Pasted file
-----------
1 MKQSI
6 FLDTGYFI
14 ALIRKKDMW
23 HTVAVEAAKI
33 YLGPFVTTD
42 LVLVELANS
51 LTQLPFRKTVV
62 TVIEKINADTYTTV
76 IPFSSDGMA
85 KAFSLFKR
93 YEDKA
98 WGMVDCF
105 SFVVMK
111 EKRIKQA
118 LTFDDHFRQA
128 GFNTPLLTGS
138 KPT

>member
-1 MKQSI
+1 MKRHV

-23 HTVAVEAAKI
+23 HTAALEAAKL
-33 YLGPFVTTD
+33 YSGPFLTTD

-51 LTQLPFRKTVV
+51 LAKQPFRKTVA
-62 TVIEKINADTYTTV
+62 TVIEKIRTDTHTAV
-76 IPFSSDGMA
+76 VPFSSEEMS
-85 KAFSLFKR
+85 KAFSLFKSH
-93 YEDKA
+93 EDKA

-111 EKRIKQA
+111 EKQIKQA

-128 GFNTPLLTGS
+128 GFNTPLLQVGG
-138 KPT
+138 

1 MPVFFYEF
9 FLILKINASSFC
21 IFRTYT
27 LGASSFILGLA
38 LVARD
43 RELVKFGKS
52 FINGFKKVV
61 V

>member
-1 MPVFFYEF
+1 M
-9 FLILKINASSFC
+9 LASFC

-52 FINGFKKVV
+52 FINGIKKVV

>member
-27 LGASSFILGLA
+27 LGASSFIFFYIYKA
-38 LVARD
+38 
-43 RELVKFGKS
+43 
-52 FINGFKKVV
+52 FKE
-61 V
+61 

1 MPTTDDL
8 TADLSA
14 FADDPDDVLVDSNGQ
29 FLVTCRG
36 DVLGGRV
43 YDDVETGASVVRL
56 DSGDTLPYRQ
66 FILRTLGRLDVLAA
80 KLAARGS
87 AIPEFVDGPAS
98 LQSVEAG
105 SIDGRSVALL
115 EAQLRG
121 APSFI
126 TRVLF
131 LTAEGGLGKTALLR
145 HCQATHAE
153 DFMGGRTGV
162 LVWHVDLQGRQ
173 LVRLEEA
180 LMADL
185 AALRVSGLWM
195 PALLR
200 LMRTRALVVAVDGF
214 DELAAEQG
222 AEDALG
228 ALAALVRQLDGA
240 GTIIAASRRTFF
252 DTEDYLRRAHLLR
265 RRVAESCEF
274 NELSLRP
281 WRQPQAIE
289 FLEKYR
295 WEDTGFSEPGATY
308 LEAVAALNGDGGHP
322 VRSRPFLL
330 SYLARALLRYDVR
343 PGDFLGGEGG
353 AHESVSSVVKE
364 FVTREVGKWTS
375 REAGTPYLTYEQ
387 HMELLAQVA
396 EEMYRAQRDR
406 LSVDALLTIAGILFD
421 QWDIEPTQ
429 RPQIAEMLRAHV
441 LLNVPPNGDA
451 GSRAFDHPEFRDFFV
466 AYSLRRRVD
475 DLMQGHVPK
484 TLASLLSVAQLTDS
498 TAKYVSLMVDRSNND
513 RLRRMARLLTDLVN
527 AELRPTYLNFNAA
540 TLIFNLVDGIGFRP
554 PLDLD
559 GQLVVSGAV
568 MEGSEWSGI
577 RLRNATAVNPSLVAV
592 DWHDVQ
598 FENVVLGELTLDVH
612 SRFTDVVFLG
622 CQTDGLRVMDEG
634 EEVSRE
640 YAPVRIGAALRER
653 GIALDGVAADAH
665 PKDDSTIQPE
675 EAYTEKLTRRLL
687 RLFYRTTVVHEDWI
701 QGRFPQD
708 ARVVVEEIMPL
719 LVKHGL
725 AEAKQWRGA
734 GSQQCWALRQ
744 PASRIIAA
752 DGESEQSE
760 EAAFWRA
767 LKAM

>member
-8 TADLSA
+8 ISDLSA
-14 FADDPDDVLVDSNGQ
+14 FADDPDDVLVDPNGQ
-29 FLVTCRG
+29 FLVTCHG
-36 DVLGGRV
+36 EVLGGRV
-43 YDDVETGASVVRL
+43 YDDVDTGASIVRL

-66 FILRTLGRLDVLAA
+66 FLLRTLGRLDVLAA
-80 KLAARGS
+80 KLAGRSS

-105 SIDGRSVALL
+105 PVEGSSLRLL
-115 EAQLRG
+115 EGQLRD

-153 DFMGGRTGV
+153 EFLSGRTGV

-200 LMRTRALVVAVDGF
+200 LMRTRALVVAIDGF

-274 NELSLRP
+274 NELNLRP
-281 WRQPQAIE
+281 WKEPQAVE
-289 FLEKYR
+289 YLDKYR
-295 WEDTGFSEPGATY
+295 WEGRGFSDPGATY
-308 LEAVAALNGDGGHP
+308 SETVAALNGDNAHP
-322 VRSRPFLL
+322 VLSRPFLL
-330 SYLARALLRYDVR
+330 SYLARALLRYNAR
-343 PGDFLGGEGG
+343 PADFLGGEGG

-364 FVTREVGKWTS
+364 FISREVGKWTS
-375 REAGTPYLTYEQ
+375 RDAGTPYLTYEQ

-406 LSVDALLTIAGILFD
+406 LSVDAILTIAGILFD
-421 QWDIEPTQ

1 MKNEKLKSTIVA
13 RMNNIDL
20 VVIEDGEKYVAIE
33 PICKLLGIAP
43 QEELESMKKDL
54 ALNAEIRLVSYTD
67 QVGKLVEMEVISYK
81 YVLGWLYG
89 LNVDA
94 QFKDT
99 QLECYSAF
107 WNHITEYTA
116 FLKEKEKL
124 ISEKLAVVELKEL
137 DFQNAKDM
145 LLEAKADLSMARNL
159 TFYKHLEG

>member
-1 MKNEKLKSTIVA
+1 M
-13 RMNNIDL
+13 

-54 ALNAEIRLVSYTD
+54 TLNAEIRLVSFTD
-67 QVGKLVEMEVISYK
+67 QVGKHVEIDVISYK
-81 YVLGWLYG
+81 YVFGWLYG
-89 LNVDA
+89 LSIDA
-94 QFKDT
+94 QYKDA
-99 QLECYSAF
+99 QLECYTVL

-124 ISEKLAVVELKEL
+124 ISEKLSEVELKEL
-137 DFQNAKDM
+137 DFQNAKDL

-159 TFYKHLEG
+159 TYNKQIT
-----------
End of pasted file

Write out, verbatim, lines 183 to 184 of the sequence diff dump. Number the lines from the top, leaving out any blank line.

+343 PADFLGGEGG

-364 FVTREVGKWTS